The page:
words formed by these characters appearing in the textbook and to read short Chinese
writings in the format of conversation transcription, email, short letter, or
simple/modified narration. They will be able to use “traditional” or online dictionaries or
other reference tools to check the meanings of words not directly appear in the textbook.
Writing
Students will be able write with computers Chinese emails, short and informal letters, and
diaries with simple structure and limited vocabulary.
Do we need special computers and/or special Chinese software? The answer is No.
Generally speaking, a computer, either a PC or a Mac, is Chinese ready if it is 4 years old
or younger. You don’t need to buy any additional software.
During class time, however, you may opt not to use computer but do the “traditional”
way, i.e., writing Chinese characters with your pen in dictation or test.
About the Instructor
Instructor: Dr. Yu Feng
Office: Rabb. 367
Tel: 736-2961
Email: [email protected]
Office Hours: M.W.R. 2:00-3:00 or by appointment
Class Meeting Times and Classroom
Section 1: M.W. Th. 10:10-11:00, T. 9:40-10:30 at Golding 107
Section 2: M. T. W. Th. 11:10-12:00 at Golding 107
About the Textbooks
Integrated Chinese (Level One Part One, 3rd Edition)
By Tao-chung Yao et al. Cheng & Tsui Company
You need both textbooks and workbooks. You don’t need to buy the Character exercise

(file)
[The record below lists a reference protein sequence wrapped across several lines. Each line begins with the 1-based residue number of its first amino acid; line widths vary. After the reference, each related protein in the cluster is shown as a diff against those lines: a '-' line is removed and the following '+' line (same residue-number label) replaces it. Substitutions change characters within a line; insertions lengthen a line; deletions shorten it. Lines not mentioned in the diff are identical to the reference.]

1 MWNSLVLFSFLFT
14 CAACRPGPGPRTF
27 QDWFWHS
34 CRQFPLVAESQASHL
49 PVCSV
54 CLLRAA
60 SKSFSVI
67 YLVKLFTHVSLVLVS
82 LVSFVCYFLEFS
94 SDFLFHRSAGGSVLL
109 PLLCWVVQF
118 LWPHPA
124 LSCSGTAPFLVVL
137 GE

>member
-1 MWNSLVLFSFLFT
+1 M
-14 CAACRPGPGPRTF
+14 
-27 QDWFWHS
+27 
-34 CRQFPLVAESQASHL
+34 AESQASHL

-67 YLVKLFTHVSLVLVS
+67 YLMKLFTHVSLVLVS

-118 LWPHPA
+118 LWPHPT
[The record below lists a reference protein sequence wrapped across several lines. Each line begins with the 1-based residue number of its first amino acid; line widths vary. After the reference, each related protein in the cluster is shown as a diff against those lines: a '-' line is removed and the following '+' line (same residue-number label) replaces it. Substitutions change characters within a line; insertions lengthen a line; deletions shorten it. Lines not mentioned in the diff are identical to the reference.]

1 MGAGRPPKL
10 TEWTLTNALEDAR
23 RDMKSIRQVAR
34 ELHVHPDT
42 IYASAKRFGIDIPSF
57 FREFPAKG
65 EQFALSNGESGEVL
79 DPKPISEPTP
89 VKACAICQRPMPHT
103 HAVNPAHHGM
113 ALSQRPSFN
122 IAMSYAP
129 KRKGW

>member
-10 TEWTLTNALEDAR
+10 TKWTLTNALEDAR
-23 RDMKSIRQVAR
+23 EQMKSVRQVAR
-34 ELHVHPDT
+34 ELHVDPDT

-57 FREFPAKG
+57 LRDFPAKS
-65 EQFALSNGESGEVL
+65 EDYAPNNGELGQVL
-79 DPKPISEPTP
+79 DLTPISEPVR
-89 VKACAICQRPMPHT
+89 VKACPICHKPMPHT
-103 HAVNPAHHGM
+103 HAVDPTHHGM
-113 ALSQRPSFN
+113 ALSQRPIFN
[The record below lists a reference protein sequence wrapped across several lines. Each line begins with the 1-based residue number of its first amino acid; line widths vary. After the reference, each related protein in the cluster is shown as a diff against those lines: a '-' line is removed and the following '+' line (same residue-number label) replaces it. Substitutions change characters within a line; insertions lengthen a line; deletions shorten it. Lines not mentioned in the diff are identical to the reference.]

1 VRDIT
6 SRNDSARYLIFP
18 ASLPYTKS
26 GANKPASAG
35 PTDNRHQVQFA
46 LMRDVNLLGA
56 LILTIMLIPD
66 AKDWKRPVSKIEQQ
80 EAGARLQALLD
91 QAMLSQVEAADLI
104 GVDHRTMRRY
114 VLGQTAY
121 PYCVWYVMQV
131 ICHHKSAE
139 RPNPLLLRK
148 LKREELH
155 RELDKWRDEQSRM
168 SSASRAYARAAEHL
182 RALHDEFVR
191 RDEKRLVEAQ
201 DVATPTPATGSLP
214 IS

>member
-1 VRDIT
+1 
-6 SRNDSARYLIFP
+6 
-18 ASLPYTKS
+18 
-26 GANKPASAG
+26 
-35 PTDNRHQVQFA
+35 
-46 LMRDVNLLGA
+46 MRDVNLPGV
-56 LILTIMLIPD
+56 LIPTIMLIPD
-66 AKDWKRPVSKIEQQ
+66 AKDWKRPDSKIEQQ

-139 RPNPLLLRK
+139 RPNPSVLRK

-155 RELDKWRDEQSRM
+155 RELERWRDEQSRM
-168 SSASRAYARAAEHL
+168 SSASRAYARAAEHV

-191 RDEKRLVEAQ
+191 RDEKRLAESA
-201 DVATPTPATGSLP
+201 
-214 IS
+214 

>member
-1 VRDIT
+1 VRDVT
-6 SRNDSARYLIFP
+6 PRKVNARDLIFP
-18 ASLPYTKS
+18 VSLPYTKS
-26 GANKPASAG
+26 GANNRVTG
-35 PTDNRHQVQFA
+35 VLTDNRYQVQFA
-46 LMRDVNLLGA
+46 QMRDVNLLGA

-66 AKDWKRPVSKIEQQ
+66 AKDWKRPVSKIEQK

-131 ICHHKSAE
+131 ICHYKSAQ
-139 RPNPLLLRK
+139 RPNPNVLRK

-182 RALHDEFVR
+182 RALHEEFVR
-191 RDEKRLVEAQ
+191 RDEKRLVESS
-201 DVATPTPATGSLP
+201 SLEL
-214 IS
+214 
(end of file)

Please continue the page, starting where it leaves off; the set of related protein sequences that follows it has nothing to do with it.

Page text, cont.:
book and the audio CD. After registration, you could sign in Latte and get access to the
audio.
This set of textbook is rated the number one by American colleges and universities. The
topics (including school life, travel, food, seeing doctor, etc.), the grammar explanations,
and assignments are all very well designed. By the end of the two semesters you will
have learned all the important grammars, about 750 most frequently used Chinese
characters, 3,000 most frequently used Chinese words, and many useful sentences
patterns and idiomatic phrases.
Following is a link to the introduction of this textbook:
http://www.cheng-tsui.com/store/products/integrated_chinese
Requirements:
1. Attendance: Students are expected to be in class on time. There unexcused absence in
this semester will affect your final grade. Illness or emergencies are acceptable excuses,
but adequate documentation must be presented.
2. Preparation: Students are expected to come to class well prepared. It means that you
have to read the assigned text, and listen to the audio recording before the section. You
are expected to answer questions from your required readings in class.
3. Homework: Students are expected to complete their homework on time; late
homework will receive a reduced grade. Each homework assignment is worth 10 points.
Any assignment which is not turned in on the due date will be marked down one
incremental point per day, i.e. from 10 to 9. Any assignment which is one week overdue
will not be accepted whatsoever.
4. Dictation: Students are expected to take dictation based on the new vocabulary that is
covered in each lesson. You may write either with your notebook computer or your pen.
Grading calculation:
Class participation: 10%
Homework: 20%
Dictations: 15%
Quizzes (written and oral): 30%
Final Exam (written and oral) 25%